Thursday, May 10, 2012
By Moses Kuwema and Mwala Kalaluka
Thu 10 May 2012, 17:40 CAT
PRESIDENT Michael Sata says his government takes strong exception to foreign diplomats who interfere in the country's internal affairs.
President Sata's remarks come in the wake of a meeting held by some representatives from opposition parties with the European Union in Zambia over the suspension of three judges.
Speaking at State House yesterday when outgoing Canadian High Commissioner to Zambia and Tanzania, Robert Orr bade farewell to him, President Sata urged the Minister of Foreign Affairs and tourism to look into the matter.
"You Canada have not interfered in our local affairs, when we were a dependent country. What we have seen, some people…most of our laws in Zambia are derived from the Commonwealth and the European Union. And when we find that our colleagues are interfering in the internal affairs of Zambia, we take strong exception. The Minister of Foreign Affairs should have a look. When diplomats start entertaining opposition, we don't do it in Canada, why should they do it here? We don't do it in Europe, why should they do it here?" President Sata wondered.
On Tuesday, opposition political party leaders met European Union officials in Lusaka over the suspension of judges and the setting up of a tribunal to investigate them.
The diplomats have allegedly also been meeting some people from Western Province.
Sources said a delegation from Western Province is in Lusaka to make presentations to diplomatic missions accredited to Zambia over secession.
Sources told The Post yesterday that the delegation that was headed by Ngambela Sinyinda and some indunas counsellors had already made presentations to the Russian Embassy and was yet to meet other diplomats as a build-up towards Barotse-land's 'declaration of a dispute' with Zambia.
"Their representations are based on the resolution of the Barotse National Council to be independent from Zambia," said a source. "The delegation recently met officials from the Russian Embassy. They are scheduled to meet the Finns today yesterday and they are also going to meet officials from the US Embassy next week."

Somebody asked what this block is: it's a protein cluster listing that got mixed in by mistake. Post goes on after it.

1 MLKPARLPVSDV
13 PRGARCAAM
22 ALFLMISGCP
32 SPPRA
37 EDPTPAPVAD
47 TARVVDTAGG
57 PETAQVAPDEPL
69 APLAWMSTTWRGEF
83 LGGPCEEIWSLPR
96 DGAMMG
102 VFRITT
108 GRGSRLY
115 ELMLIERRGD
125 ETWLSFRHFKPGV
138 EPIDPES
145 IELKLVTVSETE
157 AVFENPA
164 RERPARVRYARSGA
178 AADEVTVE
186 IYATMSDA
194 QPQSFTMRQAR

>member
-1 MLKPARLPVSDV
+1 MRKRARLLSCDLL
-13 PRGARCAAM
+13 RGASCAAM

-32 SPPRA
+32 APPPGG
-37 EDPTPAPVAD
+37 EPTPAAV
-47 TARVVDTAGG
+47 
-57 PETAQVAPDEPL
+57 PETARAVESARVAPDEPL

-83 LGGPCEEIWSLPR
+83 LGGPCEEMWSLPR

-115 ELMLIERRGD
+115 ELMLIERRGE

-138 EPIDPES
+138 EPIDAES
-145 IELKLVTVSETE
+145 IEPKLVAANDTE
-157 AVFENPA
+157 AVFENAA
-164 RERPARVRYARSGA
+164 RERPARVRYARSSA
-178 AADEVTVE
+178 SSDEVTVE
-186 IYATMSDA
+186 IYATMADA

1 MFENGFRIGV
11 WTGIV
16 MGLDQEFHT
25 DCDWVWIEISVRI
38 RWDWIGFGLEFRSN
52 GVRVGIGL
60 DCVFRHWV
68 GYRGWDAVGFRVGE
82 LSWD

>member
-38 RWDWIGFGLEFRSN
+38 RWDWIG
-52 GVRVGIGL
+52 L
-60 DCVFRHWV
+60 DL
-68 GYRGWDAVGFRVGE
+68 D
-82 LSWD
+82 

Other sources said the BNC delegation had already sent requests for an appointment with the Netherlands Embassy but that they were yet to get a response.
And President Sata said Zambia was grateful to Canada for the aid it provided in the past.
He said the decision by Canada to cut aid to Zambia was understood because of the difficulties the world was going through.
"We understand the difficulties the world is going through and since the Canadians were decent enough to tell us to say they cannot continue, they have got their own difficulties. We have some other Western countries who cannot afford, they are reducing on the number of missions and we have no choice. We are very grateful to the Canadian government. I am very grateful, you have come and I hope you have enjoyed your stay in Africa," he said.
President Sata said Zambia had continued to learn a great deal from former British colonies such as Canada and New Zealand.
He said Zambia was still benefiting from Canada in terms of education and other areas.
"We wish we could have more. As you have seen, Zambia is still developing after 48 years, we are still a developing nation," President Sata said.
And High Commissioner Orr said Zambia and his country had worked together closely in a variety of ways and it was important for the two countries to continue to do so.
High Commissioner Orr said the relationship between Zambia and Canada was growing particularly on the commercial side.
"As you said, the relationship between Canada and Zambia has been very strong since the time of independence. In fact, its mature, it is growing particularly on the commercial side now and there is progress. We look forward to continuing strong relationships with Zambia in future. We have worked closely together in a variety of ways and I think that is important and we will continue to do so. There are other things Canada has to learn from Zambia as well," High Commissioner Orr said.